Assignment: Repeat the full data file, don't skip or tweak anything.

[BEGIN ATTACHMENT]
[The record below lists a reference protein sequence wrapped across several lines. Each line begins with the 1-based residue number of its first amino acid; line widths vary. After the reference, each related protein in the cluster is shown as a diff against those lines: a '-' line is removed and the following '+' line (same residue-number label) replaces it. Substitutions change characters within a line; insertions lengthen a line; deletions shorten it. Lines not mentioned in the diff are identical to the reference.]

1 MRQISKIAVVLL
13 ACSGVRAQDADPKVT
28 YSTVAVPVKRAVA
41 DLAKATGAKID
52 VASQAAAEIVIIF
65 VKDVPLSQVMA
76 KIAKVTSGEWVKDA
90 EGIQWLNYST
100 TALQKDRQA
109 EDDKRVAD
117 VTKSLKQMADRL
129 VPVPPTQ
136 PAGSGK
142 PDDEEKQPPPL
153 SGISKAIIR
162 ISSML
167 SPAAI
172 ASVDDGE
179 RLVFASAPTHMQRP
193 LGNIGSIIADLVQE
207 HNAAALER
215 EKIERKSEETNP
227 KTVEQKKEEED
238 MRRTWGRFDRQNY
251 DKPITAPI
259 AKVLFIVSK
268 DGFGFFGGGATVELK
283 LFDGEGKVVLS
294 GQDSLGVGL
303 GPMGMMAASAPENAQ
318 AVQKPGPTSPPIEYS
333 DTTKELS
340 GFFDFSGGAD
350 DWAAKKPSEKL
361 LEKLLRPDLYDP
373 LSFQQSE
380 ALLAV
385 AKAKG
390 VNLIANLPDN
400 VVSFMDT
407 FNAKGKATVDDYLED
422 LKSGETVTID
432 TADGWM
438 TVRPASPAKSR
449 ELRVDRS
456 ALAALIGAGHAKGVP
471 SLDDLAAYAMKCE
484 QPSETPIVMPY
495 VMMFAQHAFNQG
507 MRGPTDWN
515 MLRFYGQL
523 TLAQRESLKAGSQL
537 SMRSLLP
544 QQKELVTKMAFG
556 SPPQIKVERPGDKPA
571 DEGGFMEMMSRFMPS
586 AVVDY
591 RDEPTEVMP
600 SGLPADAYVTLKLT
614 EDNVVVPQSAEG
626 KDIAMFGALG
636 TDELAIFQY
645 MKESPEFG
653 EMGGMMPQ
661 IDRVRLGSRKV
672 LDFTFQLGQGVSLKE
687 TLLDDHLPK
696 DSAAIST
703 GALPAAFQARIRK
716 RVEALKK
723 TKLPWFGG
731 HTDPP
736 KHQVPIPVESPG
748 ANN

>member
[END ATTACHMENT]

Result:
[The record below lists a reference protein sequence wrapped across several lines. Each line begins with the 1-based residue number of its first amino acid; line widths vary. After the reference, each related protein in the cluster is shown as a diff against those lines: a '-' line is removed and the following '+' line (same residue-number label) replaces it. Substitutions change characters within a line; insertions lengthen a line; deletions shorten it. Lines not mentioned in the diff are identical to the reference.]

1 MRQISKIAVVLL
13 ACSGVRAQDADPKVT
28 YSTVAVPVKRAVA
41 DLAKATGAKID
52 VASQAAAEIVIIF
65 VKDVPLSQVMA
76 KIAKVTSGEWVKDA
90 EGIQWLNYST
100 TALQKDRQA
109 EDDKRVAD
117 VTKSLKQMADRL
129 VPVPPTQ
136 PAGSGK
142 PDDEEKQPPPL
153 SGISKAIIR
162 ISSML
167 SPAAI
172 ASVDDGE
179 RLVFASAPTHMQRP
193 LGNIGSIIADLVQE
207 HNAAALER
215 EKIERKSEETNP
227 KTVEQKKEEED
238 MRRTWGRFDRQNY
251 DKPITAPI
259 AKVLFIVSK
268 DGFGFFGGGATVELK
283 LFDGEGKVVLS
294 GQDSLGVGL
303 GPMGMMAASAPENAQ
318 AVQKPGPTSPPIEYS
333 DTTKELS
340 GFFDFSGGAD
350 DWAAKKPSEKL
361 LEKLLRPDLYDP
373 LSFQQSE
380 ALLAV
385 AKAKG
390 VNLIANLPDN
400 VVSFMDT
407 FNAKGKATVDDYLED
422 LKSGETVTID
432 TADGWM
438 TVRPASPAKSR
449 ELRVDRS
456 ALAALIGAGHAKGVP
471 SLDDLAAYAMKCE
484 QPSETPIVMPY
495 VMMFAQHAFNQG
507 MRGPTDWN
515 MLRFYGQL
523 TLAQRESLKAGSQL
537 SMRSLLP
544 QQKELVTKMAFG
556 SPPQIKVERPGDKPA
571 DEGGFMEMMSRFMPS
586 AVVDY
591 RDEPTEVMP
600 SGLPADAYVTLKLT
614 EDNVVVPQSAEG
626 KDIAMFGALG
636 TDELAIFQY
645 MKESPEFG
653 EMGGMMPQ
661 IDRVRLGSRKV
672 LDFTFQLGQGVSLKE
687 TLLDDHLPK
696 DSAAIST
703 GALPAAFQARIRK
716 RVEALKK
723 TKLPWFGG
731 HTDPP
736 KHQVPIPVESPG
748 ANN

>member